Genotype effects of CHRNA7, CNRI and COMT in schizophrenia: Interactions with tobacco and cannabis use

Stanley Zammit, Gillian Spurlock, Hywel Williams, Nadine Norton, Nigel Williams, Michael C. O'Donovan, Michael J. Owen

Research output: Contribution to journalArticle

145 Scopus citations

Abstract

Background: Genetic variations might modify associations between schizophrenia and cannabis or tobacco use. Aims: To examine whether variants within the cannabinoid receptor (CNRI) and α7 nicotinic receptor (CHRNA7) genes are associated with schizophrenia, and whether these effects vary according to cannabis or tobacco use. We also examined a putative interaction between cannabis and Val158Met within the catechol-O-methyltransferase gene (COMT). Method: Genotype effects of CHRNA7 and CNRI were studied in a case-control sample of 750 individuals with schizophrenia and 688 controls, with interactions for these genes studied in small subsamples. A case-only design of 493 of the schizophrenia group was used to examine interactions between cannabis use and COMT. Results: There was no evidence of association between schizophrenia and CNRI (OR=0.97, 9596 CI 0.82-1.13) or CHRNA7 (OR=1,07, 95% CI 0.77-1.49) genotypes, or of interactions between tobacco use and CHRNA7, or cannabis use and CNRI or COMT genotypes. Conclusions: Neither CNRI nor CHRNA7 variation appears to alter the risk of schizophrenia. Furthermore, our results do not support the presence of different effects of cannabis use on schizophrenia according to variation within COMT.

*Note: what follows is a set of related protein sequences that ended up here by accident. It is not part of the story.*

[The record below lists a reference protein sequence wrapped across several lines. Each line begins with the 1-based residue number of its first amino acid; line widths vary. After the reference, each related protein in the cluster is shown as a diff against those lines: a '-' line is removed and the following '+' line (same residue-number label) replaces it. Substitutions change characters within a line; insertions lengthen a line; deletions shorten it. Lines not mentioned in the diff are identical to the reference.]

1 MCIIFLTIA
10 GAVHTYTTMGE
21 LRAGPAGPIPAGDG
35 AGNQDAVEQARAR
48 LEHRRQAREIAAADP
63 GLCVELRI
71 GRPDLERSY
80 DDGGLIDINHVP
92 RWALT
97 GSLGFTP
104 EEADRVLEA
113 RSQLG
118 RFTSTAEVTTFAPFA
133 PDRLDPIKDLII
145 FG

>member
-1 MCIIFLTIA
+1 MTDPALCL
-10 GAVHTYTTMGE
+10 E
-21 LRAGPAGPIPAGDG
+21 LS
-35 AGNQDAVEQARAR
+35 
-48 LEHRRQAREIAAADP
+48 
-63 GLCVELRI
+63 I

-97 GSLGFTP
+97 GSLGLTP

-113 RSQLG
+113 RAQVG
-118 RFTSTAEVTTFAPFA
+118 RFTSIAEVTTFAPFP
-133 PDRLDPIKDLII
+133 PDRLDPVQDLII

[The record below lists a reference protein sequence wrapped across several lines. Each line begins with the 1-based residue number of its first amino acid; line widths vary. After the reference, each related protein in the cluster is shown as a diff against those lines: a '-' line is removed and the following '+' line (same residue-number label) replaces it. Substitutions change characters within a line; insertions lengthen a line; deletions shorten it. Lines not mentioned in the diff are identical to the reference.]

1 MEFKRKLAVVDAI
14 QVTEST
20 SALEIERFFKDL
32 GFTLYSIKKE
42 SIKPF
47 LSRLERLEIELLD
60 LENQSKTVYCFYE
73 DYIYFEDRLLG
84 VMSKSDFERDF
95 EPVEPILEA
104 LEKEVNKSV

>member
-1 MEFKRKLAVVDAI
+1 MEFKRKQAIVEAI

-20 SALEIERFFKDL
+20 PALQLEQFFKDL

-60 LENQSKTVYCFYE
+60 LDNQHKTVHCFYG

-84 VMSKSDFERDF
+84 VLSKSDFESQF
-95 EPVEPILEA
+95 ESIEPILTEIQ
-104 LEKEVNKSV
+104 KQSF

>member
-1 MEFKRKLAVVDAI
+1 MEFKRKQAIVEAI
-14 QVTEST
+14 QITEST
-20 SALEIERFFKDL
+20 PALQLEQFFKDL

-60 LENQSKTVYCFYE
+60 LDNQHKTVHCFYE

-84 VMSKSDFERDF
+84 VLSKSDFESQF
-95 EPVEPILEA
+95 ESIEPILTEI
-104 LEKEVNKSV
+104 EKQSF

Original languageEnglish (US)
Pages (from-to)402-407
Number of pages6
JournalBritish Journal of Psychiatry
Volume191
Issue numberNOV.
DOIs
StatePublished - Nov 1 2007

ASJC Scopus subject areas

  • Psychiatry and Mental health

Fingerprint Dive into the research topics of 'Genotype effects of CHRNA7, CNRI and COMT in schizophrenia: Interactions with tobacco and cannabis use'. Together they form a unique fingerprint.

  • Cite this